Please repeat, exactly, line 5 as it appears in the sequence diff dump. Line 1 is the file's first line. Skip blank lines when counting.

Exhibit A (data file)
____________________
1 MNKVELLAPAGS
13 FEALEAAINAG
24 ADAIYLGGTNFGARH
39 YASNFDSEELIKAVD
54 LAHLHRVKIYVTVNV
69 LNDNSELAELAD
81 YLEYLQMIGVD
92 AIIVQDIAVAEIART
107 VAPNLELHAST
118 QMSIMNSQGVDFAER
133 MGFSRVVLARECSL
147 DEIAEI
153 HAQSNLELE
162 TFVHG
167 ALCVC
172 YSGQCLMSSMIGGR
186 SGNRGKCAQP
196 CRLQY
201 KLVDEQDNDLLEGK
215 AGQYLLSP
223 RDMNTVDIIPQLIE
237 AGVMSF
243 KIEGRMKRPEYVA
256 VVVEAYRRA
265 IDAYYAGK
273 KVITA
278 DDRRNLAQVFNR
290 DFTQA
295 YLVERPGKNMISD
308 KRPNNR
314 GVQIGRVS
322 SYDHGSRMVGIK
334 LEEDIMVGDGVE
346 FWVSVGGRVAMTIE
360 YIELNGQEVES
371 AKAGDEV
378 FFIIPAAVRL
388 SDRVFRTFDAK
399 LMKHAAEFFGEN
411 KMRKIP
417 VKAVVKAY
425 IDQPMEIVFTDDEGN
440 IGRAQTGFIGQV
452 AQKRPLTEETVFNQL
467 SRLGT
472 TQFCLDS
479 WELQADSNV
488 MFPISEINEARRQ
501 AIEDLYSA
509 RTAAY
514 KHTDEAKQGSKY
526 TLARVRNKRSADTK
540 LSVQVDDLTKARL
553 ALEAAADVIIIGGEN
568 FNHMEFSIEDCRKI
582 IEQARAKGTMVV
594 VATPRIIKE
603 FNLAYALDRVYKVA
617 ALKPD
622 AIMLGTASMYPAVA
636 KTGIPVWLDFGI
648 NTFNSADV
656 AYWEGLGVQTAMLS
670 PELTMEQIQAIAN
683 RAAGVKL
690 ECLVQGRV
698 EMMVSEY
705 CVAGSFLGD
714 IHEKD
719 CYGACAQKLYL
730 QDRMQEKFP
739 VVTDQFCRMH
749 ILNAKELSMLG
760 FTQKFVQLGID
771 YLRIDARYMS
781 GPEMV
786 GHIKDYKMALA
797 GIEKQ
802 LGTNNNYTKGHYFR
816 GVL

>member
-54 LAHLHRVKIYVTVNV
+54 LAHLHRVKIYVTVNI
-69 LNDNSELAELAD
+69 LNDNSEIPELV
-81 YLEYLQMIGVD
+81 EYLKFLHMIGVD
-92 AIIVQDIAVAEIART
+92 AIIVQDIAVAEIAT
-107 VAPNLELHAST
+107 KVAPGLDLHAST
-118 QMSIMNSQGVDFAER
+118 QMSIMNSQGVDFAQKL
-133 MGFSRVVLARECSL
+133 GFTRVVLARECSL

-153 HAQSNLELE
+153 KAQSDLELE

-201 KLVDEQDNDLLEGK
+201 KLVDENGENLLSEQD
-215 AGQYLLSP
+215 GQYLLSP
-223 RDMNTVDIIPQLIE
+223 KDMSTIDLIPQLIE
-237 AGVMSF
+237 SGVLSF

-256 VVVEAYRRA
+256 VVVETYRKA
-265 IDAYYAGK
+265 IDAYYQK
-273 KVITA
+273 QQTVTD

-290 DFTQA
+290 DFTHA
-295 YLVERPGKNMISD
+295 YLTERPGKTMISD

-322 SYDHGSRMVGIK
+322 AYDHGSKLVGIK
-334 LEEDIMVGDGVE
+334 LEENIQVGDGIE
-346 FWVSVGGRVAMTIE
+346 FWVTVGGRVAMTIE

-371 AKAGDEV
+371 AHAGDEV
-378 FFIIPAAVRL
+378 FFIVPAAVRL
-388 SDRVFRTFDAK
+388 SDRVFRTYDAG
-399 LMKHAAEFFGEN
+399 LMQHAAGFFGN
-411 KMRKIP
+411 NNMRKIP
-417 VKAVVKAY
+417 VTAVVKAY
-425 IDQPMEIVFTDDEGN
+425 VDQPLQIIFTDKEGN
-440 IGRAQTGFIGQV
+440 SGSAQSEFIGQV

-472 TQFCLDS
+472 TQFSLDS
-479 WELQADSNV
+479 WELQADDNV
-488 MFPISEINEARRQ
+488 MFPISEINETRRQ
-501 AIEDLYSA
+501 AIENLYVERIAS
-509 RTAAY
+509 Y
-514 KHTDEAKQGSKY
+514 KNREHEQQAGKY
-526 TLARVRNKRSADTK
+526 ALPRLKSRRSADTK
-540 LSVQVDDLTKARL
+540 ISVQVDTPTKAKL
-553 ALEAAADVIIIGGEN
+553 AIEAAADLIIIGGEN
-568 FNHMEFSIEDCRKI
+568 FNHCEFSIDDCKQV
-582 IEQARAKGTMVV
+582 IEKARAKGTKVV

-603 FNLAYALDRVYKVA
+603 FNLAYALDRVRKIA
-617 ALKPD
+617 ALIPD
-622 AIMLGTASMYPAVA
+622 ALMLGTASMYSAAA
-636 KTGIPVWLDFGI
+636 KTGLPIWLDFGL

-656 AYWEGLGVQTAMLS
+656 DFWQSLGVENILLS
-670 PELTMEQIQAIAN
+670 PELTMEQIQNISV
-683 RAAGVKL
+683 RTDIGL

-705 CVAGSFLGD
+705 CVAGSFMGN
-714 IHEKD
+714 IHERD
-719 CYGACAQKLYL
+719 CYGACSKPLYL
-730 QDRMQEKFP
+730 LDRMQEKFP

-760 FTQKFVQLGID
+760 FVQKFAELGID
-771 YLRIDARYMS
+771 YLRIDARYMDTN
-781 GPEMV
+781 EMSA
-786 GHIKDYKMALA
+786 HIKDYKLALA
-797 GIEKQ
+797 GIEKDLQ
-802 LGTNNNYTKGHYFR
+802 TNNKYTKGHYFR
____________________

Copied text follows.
54 LAHLHRVKIYVTVNV